Some observers also argue that the rising private insurance premiums due to Obamacare mandate are a hidden tax that will directly hit insured individuals and companies.
Overall, the House Ways and Means Committee has estimated that all 21 tax increases associated with the health care law will bring in over $675 billion over the next decade — an average of over $67 billion each year.
Small Business Targeted
One big unknown is how the nation’s most prosperous taxpayers, notably small business owners, will respond to the spike in taxes.
A 2011 Treasury department report found that 750,000 small businesses would be impacted if taxes were raised on individuals making more than $500,000.
Many small-business owners, who account for most job creation in the United States, often organize their businesses as “Chapter S” corporations, or S-corps.
These entities do not pay corporate taxes, but rather distribute their profits each year to partners who then declare income directly through the partners’ individual tax returns. Those returns are now vulnerable to the high marginal tax rates of 39.6 percent, limitations on deductions, and the Obamacare surcharge on capital gains and dividends. Those earning more than $450,000 would see their tax rates rise to close to 45 percent. That would mean high-income earners could see close to a 20 percent increase in their tax rates starting in 2013.
NFIB President and CEO Dan Danner welcomed some aspects of the fiscal cliff deal. But he added: “It’s hugely disappointing to the small-business community that the legislative bridge to avert the ‘cliff’ did not address our country’s most pressing economic issue: unchecked spending that leads to crushing deficits and debt.”
Heritage Foundation economist Romina Boccia tells Newsmax the higher taxes on capital gains and dividends will make start-up capital harder to find.
“The large tax increase on dividends and capital gains makes it more difficult for startup firms to get financing,” she says. “This means fewer opportunities for innovation and increases in productivity — the engines of economic growth. . . . . it will dampen job creation from new and existing businesses.”
“In isolation, it poses a major risk of putting us in a recession,” says Robert A. Wiedemer, economist and co-author of the best-selling “Aftershock." Wiedemer predicted the housing and subprime meltdown of 2007 and '08.
With GDP growth only hovering around 2 percent, and with consumers already skittish about the economy, Wiedemer predicts that the post-cliff tax jolt will “have a negative effect on the stock market, on real estate markets, and on consumer spending.”
Wiedemer emphasized that ax jolt may be mitigated by the Federal Reserve which could offset the fiscal contraction from the new taxes by further increasing the the money supply, which he argues will create a new set of problems.
Economist Chris Edwards, director of tax policy studies at the CATO Institute, says the short-term impact of the tax hikes will be negative, but warns the long-term impact will be even more negative.
“The more regulation, and the higher the tax rates we have,” he says, “the less flexible the economy becomes, and the longer it will take to recover from any negative blow.”
“Compared to what the economy would have been had we extended all tax policies,” Heritage Foundation Senior Policy Analyst and tax expert Curtis S. Dubay tells Newsmax, “we’re going to have a slower-growing economy, we’re going to have fewer jobs, less opportunity for Americans of all income levels.”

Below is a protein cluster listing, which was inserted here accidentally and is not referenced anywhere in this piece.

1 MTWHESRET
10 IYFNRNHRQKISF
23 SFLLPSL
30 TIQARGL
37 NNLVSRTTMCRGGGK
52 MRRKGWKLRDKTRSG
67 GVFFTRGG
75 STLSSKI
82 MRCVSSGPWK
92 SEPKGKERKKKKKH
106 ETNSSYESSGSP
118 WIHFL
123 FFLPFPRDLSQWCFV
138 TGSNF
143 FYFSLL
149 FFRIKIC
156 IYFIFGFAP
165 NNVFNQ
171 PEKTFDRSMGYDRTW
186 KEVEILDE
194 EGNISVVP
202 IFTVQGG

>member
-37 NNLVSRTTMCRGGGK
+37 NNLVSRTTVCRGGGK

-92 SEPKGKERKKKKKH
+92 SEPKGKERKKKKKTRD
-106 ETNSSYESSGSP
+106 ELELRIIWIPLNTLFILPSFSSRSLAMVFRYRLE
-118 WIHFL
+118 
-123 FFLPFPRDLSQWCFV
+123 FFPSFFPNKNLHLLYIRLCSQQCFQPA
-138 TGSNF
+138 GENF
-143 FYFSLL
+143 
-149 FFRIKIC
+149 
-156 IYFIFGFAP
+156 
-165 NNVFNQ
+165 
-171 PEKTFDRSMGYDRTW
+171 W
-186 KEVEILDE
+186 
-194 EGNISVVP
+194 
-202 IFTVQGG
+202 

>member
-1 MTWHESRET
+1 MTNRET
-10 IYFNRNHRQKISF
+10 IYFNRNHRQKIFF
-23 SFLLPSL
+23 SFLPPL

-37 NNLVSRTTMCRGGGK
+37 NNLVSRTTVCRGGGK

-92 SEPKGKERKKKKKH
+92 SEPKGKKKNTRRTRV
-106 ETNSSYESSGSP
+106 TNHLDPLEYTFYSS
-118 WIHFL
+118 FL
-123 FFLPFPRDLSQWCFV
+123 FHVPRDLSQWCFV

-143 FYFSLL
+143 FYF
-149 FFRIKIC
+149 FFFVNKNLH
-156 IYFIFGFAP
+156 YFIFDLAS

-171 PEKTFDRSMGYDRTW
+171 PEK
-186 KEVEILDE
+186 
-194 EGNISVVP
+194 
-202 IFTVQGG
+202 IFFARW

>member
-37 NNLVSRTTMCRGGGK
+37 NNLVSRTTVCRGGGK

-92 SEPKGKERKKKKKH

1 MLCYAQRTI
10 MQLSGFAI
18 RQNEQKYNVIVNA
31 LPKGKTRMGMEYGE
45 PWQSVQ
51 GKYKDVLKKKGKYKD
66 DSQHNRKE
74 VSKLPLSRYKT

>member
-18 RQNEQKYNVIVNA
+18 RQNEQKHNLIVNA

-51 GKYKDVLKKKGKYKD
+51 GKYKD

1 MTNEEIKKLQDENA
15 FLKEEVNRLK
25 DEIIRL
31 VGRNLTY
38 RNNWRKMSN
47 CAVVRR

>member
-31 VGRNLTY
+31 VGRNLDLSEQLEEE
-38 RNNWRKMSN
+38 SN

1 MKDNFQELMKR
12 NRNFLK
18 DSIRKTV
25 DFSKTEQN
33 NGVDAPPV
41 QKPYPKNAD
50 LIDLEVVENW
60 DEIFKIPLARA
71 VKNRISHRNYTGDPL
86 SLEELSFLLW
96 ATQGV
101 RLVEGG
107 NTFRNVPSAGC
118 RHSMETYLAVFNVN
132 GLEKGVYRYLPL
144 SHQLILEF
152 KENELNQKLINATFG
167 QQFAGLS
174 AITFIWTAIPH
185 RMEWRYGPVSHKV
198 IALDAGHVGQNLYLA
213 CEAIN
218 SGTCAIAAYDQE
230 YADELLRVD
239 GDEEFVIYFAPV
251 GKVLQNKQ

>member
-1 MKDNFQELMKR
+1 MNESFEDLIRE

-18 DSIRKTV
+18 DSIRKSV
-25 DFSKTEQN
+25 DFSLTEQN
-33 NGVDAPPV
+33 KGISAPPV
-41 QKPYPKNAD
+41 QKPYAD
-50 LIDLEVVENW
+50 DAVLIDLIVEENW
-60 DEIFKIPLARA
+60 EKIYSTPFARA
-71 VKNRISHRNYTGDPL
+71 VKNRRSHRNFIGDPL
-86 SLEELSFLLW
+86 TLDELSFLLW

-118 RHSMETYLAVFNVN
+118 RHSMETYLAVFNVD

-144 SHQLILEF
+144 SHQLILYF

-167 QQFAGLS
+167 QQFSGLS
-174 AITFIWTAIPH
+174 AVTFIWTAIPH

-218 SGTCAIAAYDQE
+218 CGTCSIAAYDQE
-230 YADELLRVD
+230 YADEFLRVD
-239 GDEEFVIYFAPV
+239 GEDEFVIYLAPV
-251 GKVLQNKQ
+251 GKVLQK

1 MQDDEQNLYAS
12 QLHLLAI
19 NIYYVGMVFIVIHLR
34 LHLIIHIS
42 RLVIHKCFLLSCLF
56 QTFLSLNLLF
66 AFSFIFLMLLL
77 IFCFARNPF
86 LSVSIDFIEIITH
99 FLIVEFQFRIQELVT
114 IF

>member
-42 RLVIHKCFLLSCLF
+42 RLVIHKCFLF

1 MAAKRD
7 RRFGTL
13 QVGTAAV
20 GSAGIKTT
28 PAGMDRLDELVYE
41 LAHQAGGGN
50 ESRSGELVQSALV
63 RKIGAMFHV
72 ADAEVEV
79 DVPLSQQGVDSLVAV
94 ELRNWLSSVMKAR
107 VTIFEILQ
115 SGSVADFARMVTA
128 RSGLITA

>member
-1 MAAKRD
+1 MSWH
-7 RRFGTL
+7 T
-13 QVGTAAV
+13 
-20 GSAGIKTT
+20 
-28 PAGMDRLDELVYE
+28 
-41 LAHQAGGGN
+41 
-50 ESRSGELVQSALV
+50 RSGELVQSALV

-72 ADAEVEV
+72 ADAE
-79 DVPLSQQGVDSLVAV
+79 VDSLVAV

Read more: http://goo.gl/iatKD
Obama CIA Pick John Brennan in 2010: Jihad a 'Legitimate Tenet of Islam'
by Kerry Picket
January 7, 2013
In May of 2010, Fox News reported Brennan defended Jihad as a "legitimate tenet of Islam.":
The president's top counterterrorism adviser on Wednesday called jihad a "legitimate tenet of Islam," arguing that the term "jihadists" should not be used to describe America's enemies.
During a speech at the Center for Strategic and International Studies, John Brennan described violent extremists as victims of "political, economic and social forces," but said that those plotting attacks on the United States should not be described in "religious terms."
He repeated the administration argument that the enemy is not "terrorism," because terrorism is a "tactic," and not terror, because terror is a "state of mind" -- though Brennan's title, deputy national security adviser for counterterrorism and homeland security, includes the word "terrorism" in it. But then Brennan said that the word "jihad" should not be applied either.
"Nor do we describe our enemy as 'jihadists' or 'Islamists' because jihad is a holy struggle, a legitimate tenet of Islam, meaning to purify oneself or one's community, and there is nothing holy or legitimate or Islamic about murdering innocent men, women and children," Brennan said.The Washington Times Opinion Page met with Brennan three months later at an editorial board meeting and asked him about his remarks. Brennan asked for the meeting because he objected to an editorial the opinion page had written previously.
Brennan lost his temper relatively quickly during the question and answer time between him and then-TWT deputy editorial page editor (now with USA Today) David Mastio:
Then TWT Senior Editorial Writer Jim Robbins questioned Brennan about the issue of jihad. Brennan lost his patience at one point and decided to leave the TWT offices without answering any more questions:
TWT: You mentioned jihad, for example, and would you agree with the lesser and greater and lesser jihad framework? I mean, that’s pretty standard.
BRENNAN: Sure, it is...absolutely.
TWT: Can you give me an example of a jihad in history? Like, has there ever been a jihad...an armed jihad anywhere in history? Has it ever existed for real, or is it just a concept?
BRENNAN: Absolutely it has.
BRENNAN: I’m not going to go into this sort of history discussion here.
TWT: But it’s important to frame the concept, because we want to say that what al-Qaeda is doing is not jihad. They say it is, and Abdul Azzam has said, in fact, ‘there’s not even a greater jihad.’ That that’s just a myth—that hadith didn’t even really happen. That there’s only armed jihad. Ayatollah Khomeini said ‘there is only armed jihad, and it would be useful to be able to characterize or to contrast what they’re doing and what they claim against a legitimate armed jihad in the past.
BRENNAN: I think we’ve finished. I have to get going.
Read more: http://goo.gl/bhNWV